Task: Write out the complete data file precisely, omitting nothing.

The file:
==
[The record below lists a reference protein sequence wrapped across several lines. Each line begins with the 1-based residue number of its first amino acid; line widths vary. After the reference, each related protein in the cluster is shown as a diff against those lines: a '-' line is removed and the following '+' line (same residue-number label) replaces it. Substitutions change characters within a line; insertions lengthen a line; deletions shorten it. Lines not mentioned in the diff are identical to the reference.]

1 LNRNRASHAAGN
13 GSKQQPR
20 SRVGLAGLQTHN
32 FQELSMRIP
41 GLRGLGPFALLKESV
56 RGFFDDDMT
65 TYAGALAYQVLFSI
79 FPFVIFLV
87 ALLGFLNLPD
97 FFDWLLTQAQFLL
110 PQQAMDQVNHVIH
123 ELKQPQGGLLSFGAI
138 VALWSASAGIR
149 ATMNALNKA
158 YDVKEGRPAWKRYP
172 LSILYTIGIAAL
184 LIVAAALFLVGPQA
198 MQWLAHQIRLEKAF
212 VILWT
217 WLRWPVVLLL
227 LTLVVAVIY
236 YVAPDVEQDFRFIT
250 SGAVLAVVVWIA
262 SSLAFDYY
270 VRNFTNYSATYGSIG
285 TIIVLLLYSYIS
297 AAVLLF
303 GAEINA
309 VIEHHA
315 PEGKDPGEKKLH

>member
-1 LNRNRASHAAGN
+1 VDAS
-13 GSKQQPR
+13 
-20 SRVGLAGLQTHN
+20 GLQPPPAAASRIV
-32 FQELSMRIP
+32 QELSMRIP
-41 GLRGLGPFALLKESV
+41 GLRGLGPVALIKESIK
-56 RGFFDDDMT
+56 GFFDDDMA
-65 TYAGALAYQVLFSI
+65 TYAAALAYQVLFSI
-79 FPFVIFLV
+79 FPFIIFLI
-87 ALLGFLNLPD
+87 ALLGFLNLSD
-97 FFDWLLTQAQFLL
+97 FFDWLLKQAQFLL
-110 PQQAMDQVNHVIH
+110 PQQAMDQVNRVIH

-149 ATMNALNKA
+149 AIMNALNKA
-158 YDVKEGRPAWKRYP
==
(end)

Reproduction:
[The record below lists a reference protein sequence wrapped across several lines. Each line begins with the 1-based residue number of its first amino acid; line widths vary. After the reference, each related protein in the cluster is shown as a diff against those lines: a '-' line is removed and the following '+' line (same residue-number label) replaces it. Substitutions change characters within a line; insertions lengthen a line; deletions shorten it. Lines not mentioned in the diff are identical to the reference.]

1 LNRNRASHAAGN
13 GSKQQPR
20 SRVGLAGLQTHN
32 FQELSMRIP
41 GLRGLGPFALLKESV
56 RGFFDDDMT
65 TYAGALAYQVLFSI
79 FPFVIFLV
87 ALLGFLNLPD
97 FFDWLLTQAQFLL
110 PQQAMDQVNHVIH
123 ELKQPQGGLLSFGAI
138 VALWSASAGIR
149 ATMNALNKA
158 YDVKEGRPAWKRYP
172 LSILYTIGIAAL
184 LIVAAALFLVGPQA
198 MQWLAHQIRLEKAF
212 VILWT
217 WLRWPVVLLL
227 LTLVVAVIY
236 YVAPDVEQDFRFIT
250 SGAVLAVVVWIA
262 SSLAFDYY
270 VRNFTNYSATYGSIG
285 TIIVLLLYSYIS
297 AAVLLF
303 GAEINA
309 VIEHHA
315 PEGKDPGEKKLH

>member
-1 LNRNRASHAAGN
+1 VDAS
-13 GSKQQPR
+13 
-20 SRVGLAGLQTHN
+20 GLQPPPAAASRIV
-32 FQELSMRIP
+32 QELSMRIP
-41 GLRGLGPFALLKESV
+41 GLRGLGPVALIKESIK
-56 RGFFDDDMT
+56 GFFDDDMA
-65 TYAGALAYQVLFSI
+65 TYAAALAYQVLFSI
-79 FPFVIFLV
+79 FPFIIFLI
-87 ALLGFLNLPD
+87 ALLGFLNLSD
-97 FFDWLLTQAQFLL
+97 FFDWLLKQAQFLL
-110 PQQAMDQVNHVIH
+110 PQQAMDQVNRVIH

-149 ATMNALNKA
+149 AIMNALNKA
-158 YDVKEGRPAWKRYP